J.J. Suárez

The CII Executive Committee has selected J.J. Suárez as the twenty-seventh recipient of the Carroll H. Dunn Award of Excellence.

Born in 1949 in Florida, Cuba, a small town on the less populated eastern side of the island, J.J. Suárez grew up amidst the turmoil of the Communist takeover. After Castro prevailed in 1959, and the state nationalized his parents’ general store, the Suárez family—his father, Jesus, his mother, Emelina, and younger sister, Carmen—emigrated to Miami, Florida in 1960, whereupon they obtained political refugee status from the United States government. His parents moved the family again in 1962, this time to Puerto Rico, where they put down roots and established another store. He helped support the family business by selling piece goods from door to door, from the young age of 12 through his teen years. From this early experience, Suárez developed a deep understanding of how much people can accomplish if they work hard, persevere through adversity, and take advantage of the resources available to them. He was particularly inspired by the tenacity and resilience of his father, who—having grown up in poverty in rural Spain in the early decades of the twentieth century—had emigrated alone to Cuba as a teenager. After initially working at whatever jobs he could find in his new country, and then starting a family and opening his own business, he found himself back where he started 40 years later—landing in a new country, relying on nothing but his wits and his work ethic to survive.

Once in Puerto Rico, the younger Suárez decided that he would take advantage of the educational opportunities available in the U.S., and became determined to go to college. Since he excelled in mathematics and science and, during early childhood visits to New York City, had been fascinated by the ingenuity required to erect skyscrapers, he decided to pursue engineering at the University of Puerto Rico. After graduating in 1971 with a B.S. in civil engineering, he entered the graduate civil engineering program at Cornell University. There he specialized in structural engineering, earning a master’s degree in 1974 and a doctorate in 1976.

Upon graduation, he joined Structural Dynamics Research Corporation (SDRC), and helped build up the company from a 70-person office in Ohio to an international concern. It was at SDRC that he first understood that the real challenge to being an engineer is in balancing the technical component of a project with its business drivers. This challenge ultimately became a great opportunity for Suárez, since it motivated him to focus on business matters and become a project manager. When SDRC went public in 1986, he left the firm and joined Belcan Engineering, where he served as president.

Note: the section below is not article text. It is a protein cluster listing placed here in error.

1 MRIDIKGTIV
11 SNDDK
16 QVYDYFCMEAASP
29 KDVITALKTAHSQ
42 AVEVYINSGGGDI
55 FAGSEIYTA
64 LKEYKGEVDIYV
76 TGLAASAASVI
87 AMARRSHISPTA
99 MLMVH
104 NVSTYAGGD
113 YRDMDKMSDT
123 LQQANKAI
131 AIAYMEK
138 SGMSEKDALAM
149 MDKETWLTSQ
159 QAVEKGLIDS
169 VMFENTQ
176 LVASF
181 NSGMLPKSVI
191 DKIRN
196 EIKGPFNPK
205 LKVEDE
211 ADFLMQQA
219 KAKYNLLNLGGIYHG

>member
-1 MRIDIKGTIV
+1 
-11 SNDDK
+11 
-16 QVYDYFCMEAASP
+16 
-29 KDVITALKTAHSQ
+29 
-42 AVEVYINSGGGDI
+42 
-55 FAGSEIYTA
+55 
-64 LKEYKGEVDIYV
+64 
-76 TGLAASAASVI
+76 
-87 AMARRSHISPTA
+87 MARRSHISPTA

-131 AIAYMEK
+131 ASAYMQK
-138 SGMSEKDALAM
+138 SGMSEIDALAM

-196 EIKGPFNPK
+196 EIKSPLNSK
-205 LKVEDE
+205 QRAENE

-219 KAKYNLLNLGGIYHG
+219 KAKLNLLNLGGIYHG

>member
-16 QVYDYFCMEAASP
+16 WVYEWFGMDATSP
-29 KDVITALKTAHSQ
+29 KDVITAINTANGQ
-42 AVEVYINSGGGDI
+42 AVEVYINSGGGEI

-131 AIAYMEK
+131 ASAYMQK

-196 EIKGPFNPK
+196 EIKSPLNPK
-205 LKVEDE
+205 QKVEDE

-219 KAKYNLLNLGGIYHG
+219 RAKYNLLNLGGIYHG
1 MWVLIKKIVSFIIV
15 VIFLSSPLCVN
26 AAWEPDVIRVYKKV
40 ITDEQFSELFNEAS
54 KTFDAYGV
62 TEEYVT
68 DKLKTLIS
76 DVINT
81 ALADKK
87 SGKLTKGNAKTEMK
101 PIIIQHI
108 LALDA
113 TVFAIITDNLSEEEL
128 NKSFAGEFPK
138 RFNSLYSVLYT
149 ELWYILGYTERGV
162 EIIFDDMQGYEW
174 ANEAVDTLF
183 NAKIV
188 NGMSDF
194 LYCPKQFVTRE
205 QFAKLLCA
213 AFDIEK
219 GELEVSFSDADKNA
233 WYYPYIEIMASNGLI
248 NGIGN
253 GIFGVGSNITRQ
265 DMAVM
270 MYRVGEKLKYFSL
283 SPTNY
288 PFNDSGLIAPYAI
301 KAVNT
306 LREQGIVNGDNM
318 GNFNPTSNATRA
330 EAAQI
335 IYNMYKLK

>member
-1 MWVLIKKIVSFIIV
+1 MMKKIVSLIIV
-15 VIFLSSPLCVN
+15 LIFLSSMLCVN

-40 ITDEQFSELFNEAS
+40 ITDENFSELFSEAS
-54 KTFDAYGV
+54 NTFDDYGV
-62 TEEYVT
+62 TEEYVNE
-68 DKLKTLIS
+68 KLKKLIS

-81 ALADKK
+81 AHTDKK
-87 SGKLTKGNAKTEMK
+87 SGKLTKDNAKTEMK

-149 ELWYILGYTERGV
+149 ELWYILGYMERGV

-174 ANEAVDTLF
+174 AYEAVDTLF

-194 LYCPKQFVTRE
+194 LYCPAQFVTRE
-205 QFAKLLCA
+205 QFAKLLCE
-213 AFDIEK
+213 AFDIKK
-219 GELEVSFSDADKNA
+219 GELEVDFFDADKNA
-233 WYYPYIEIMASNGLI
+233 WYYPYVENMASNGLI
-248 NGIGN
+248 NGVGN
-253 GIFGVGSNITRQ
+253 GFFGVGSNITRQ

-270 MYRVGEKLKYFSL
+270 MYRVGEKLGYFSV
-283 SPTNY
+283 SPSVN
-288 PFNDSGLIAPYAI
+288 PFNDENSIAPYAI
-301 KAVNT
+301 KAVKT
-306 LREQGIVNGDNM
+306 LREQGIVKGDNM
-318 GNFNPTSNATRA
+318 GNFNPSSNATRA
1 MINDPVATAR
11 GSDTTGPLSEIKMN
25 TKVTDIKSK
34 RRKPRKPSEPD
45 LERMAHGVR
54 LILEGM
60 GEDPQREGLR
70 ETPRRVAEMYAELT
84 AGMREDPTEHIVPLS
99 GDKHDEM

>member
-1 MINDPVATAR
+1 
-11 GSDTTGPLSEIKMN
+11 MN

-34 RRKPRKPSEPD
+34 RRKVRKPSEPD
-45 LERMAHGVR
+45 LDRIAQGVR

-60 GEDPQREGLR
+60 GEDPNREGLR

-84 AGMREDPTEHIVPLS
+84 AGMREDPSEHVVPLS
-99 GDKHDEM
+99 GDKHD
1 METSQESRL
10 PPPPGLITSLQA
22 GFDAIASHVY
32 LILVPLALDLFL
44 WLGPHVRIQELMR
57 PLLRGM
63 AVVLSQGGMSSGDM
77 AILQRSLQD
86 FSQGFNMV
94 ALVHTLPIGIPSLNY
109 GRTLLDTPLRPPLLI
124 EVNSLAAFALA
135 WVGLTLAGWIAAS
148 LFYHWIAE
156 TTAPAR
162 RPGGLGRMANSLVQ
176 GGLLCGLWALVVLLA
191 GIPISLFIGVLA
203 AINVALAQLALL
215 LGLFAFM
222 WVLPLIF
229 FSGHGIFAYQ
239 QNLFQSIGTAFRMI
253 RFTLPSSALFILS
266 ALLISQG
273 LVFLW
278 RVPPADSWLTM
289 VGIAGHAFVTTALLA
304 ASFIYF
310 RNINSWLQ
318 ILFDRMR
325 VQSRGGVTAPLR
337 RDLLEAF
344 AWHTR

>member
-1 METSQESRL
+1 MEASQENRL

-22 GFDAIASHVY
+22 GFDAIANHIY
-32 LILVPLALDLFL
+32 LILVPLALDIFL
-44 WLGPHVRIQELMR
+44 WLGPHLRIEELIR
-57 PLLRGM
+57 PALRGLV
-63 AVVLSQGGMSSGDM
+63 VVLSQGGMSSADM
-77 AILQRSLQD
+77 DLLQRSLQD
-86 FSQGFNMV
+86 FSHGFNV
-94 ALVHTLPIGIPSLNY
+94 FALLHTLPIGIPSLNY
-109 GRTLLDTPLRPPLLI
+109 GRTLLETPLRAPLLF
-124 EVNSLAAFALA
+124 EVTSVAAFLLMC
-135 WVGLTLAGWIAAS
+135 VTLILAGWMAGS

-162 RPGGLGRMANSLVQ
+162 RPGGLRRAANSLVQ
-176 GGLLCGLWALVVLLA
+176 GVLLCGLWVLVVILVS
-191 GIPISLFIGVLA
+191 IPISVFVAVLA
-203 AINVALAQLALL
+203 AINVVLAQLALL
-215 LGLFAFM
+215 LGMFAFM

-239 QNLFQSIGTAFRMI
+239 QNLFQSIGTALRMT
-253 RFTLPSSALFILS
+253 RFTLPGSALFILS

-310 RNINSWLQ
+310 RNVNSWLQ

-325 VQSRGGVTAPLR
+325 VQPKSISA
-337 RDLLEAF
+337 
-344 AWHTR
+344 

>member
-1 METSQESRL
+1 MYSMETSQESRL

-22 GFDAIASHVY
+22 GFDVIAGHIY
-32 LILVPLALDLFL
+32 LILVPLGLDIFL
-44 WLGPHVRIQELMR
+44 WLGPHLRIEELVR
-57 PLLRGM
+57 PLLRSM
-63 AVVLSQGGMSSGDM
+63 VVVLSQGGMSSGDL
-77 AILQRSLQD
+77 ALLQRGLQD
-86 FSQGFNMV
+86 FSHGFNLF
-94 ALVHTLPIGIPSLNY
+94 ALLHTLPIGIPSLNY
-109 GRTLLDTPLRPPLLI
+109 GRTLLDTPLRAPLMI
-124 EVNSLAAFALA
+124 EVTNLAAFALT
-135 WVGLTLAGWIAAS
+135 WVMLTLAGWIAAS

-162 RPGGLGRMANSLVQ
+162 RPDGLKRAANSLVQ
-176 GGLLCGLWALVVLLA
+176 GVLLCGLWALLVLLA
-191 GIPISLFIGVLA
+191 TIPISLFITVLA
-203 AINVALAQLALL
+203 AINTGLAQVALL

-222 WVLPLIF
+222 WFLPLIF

At Belcan, he led the planning, implementation, and supervision of several strategic alliances and long-term programs with public and private sector organizations. Under his leadership, the company grew from about 400 employees to more than 1200. In 1995, he decided to leave Belcan to establish his own company, CSA Group. A full-service project delivery firm that specializes in transportation, utilities, and general building, CSA started out in one office with 30 people. By 2008, the company had 800 employees and 14 offices in North America, Central America, South America, and the Caribbean.

A few years before moving to Belcan from SDRC, Suárez met and married his wife, Ginger Lippmeier-Suárez. Married now for 33 years, with four children and six grandchildren, they worked together to build CSA. Indeed, Suárez credits much of the firm’s success to Ginger’s skill at managing the administration of the firm’s facilities, vehicles, and purchasing. Looking back on the past 18 years of CSA’s often exponential growth, he cites careful recruitment and retention of key people as crucial to the company’s ongoing success—through both good and bad economic cycles.